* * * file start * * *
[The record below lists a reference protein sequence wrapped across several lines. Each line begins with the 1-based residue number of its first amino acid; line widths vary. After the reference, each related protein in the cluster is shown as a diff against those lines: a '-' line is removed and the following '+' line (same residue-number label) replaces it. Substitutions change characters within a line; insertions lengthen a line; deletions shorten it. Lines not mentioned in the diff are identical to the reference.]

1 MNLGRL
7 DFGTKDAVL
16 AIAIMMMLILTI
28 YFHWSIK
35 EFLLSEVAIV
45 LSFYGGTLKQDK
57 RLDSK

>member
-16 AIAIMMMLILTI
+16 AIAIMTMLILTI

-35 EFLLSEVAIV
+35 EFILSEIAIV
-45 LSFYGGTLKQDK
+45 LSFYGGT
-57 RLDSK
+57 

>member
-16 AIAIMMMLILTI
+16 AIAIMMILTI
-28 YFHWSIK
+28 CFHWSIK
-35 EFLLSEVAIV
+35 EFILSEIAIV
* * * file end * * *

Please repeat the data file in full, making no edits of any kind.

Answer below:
[The record below lists a reference protein sequence wrapped across several lines. Each line begins with the 1-based residue number of its first amino acid; line widths vary. After the reference, each related protein in the cluster is shown as a diff against those lines: a '-' line is removed and the following '+' line (same residue-number label) replaces it. Substitutions change characters within a line; insertions lengthen a line; deletions shorten it. Lines not mentioned in the diff are identical to the reference.]

1 MNLGRL
7 DFGTKDAVL
16 AIAIMMMLILTI
28 YFHWSIK
35 EFLLSEVAIV
45 LSFYGGTLKQDK
57 RLDSK

>member
-16 AIAIMMMLILTI
+16 AIAIMTMLILTI

-35 EFLLSEVAIV
+35 EFILSEIAIV
-45 LSFYGGTLKQDK
+45 LSFYGGT
-57 RLDSK
+57 

>member
-16 AIAIMMMLILTI
+16 AIAIMMILTI
-28 YFHWSIK
+28 CFHWSIK
-35 EFLLSEVAIV
+35 EFILSEIAIV